She was not an easy woman, by any stretch of the imagination, but she was a strong one. that husband who went off to war came home and they divorced so, she continued to work at 'the shop' and raise her daughter. Her mother came to live with them. She wasn't an easy woman, and her life didn't soften her at all. If anything, it hardened her. Then one day something magical happened...she became a grandmother.
As much as she could be a difficult woman, she loved her grandkids. My memories of "Nana" are spending weekends with her and "Papa" her friend. I remember things like being shushed during Lawrence Welk, colored popcorn, sitting on her lap and reading countless books...and Sunday dinners.
I loved those dinners. Mom and Dad would come to pick us up, stay and then stay to eat dinner before we all went home. Sitting at the table, surrounded by family...it was a wonderful part of the week.
When I got older, I lived in Nana's upstairs apartment with my daughters and husband. One day she asked me when she died, what I wanted her to leave me. (My grandmother was pretty sure she had one foot in the grave for as long as I could remember.) I told her I wanted that yellow teapot. For me, it represented those weekend meals...it represented family at the table together.
Long story short, she pulled the teapot out to wash and give me shortly thereafter...and broke it. I was in the upstair's kitchen and heard a scream, the heartbreaking sobs. I ran down the stairs two babies in arms, to find her staring at the shattered pieces of that teapot. I told her it was alright and helped her clean it up. But I was sad to see that tangible reminder of those happy weekends shattered.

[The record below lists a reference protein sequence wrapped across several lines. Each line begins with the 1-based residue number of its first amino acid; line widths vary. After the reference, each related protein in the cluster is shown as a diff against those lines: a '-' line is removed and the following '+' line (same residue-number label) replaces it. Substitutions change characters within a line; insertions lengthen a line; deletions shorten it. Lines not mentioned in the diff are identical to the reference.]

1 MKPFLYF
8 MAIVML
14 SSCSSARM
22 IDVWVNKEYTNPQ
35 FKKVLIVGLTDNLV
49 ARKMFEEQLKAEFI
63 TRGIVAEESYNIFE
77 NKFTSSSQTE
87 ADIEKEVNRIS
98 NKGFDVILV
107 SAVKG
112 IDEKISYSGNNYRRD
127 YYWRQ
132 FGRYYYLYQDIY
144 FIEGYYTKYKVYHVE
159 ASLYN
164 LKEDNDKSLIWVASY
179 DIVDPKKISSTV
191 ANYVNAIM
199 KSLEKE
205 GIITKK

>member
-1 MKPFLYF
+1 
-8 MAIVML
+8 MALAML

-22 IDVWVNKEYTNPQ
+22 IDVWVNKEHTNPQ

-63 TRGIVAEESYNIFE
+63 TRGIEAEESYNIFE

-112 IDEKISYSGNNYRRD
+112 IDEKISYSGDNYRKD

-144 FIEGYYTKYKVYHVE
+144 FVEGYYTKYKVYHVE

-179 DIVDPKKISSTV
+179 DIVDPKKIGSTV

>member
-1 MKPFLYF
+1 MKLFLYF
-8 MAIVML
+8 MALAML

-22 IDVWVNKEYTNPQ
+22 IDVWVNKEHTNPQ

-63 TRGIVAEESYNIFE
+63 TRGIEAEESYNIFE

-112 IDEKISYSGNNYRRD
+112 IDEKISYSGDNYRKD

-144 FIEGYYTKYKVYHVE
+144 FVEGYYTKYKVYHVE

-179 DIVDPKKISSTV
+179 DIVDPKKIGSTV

Months later, my husband and I went to an antique show. Now, I should explain that my husband was working full time and going to college full time. We didn't have a nickel to spare. If I complained there was nothing in the house to eat...there was NOTHING in the house to eat. And so we went to this antique show to look, not buy. But then I spotted it. It was my grandmother's teapot...well, its twin. It cost ten dollars, but the dealer said I could have it for seven dollars. I had seven dollars and change in my checking account. I knew we couldn't afford it. But my husband said, buy it. And I did.
My grandmother made Sunday dinner (which was good because all that was left in the checking account was the change) and that teapot sat at her right. She poured all of us tea, even my toddler, who had hers heavily laced with milk. And there was a new layer to all the memories of other Sunday dinners.
And since then, my family has been known to spot another piece of Hall china that goes with my ugly yellow teapot and buy it for me. And when I look at my unintended collect, I tend to think of my own kids and I remember how that gift of unconditional love just keeps on giving. My kids might occasionally drive me nuts, but I love them as completely as my grandmother loved me.
Being a mother is more than biology...it's about love. And unconditional love that sustains you and supports you. I hope you all have a woman in your life who gave you that kind of love and support when you were young. To all those women in your lives, and to to all of you who are mothers, grandmothers, sisters, aunts, mothers-in-law... to all the women who love completely I wish you all a Happy Mother's Day.